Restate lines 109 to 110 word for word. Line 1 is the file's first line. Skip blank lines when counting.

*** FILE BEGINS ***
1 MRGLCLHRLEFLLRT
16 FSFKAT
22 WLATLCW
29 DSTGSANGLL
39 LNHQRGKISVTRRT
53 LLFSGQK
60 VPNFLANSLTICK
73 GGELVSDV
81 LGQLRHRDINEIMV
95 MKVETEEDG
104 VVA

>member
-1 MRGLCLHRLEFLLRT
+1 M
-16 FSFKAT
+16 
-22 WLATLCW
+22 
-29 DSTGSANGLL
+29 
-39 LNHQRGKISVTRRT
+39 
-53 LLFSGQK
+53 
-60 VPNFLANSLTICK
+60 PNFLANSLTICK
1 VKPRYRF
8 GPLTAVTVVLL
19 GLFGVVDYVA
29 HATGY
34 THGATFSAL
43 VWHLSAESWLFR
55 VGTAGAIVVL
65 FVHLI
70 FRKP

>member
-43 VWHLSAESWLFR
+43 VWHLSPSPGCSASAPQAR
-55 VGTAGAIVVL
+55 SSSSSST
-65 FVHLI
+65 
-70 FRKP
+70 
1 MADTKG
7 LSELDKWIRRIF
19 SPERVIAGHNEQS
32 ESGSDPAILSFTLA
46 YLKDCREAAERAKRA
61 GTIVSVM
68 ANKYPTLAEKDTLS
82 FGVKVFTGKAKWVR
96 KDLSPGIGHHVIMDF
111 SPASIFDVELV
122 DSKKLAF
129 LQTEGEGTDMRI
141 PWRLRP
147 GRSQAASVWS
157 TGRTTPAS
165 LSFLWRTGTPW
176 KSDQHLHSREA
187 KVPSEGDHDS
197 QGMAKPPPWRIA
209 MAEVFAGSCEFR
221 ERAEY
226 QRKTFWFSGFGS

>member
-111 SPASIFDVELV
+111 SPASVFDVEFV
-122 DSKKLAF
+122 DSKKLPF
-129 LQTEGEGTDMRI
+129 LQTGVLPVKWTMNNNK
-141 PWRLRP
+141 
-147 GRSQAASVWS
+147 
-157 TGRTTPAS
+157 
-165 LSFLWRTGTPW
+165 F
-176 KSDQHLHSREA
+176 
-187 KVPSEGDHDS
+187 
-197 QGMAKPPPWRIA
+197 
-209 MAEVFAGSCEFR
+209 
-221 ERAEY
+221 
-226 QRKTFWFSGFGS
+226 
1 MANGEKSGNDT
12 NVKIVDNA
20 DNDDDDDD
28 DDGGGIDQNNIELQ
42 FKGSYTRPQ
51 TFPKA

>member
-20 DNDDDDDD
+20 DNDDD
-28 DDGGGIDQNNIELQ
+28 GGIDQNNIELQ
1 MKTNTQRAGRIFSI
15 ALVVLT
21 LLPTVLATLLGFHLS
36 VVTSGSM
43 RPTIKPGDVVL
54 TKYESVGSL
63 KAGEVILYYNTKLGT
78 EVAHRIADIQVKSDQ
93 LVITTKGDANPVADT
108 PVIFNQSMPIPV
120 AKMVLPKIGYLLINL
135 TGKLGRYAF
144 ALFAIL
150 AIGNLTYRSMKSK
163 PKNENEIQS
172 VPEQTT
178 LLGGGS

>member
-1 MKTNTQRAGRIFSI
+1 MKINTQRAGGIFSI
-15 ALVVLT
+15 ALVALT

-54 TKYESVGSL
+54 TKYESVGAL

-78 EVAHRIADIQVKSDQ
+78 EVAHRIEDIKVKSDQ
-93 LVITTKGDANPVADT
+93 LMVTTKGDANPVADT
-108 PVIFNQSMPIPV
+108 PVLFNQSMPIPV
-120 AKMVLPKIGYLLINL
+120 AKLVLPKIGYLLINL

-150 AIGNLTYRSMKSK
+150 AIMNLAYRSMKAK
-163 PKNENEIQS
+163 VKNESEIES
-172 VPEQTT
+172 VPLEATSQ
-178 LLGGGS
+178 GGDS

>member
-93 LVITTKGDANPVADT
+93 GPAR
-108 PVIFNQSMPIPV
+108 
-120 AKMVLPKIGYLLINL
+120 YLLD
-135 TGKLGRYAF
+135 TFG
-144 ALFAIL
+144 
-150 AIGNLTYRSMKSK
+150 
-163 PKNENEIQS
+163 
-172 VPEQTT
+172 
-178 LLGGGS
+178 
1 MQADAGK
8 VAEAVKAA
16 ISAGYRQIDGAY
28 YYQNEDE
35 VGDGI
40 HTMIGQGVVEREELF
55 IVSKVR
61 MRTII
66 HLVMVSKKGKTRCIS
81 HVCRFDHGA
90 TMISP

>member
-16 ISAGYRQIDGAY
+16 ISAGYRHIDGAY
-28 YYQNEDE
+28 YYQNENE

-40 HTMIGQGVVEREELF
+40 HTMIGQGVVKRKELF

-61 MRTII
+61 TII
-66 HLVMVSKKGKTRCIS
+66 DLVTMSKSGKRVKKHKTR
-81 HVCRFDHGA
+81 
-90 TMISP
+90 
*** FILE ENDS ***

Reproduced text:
43 RPTIKPGDVVL
54 TKYESVGSL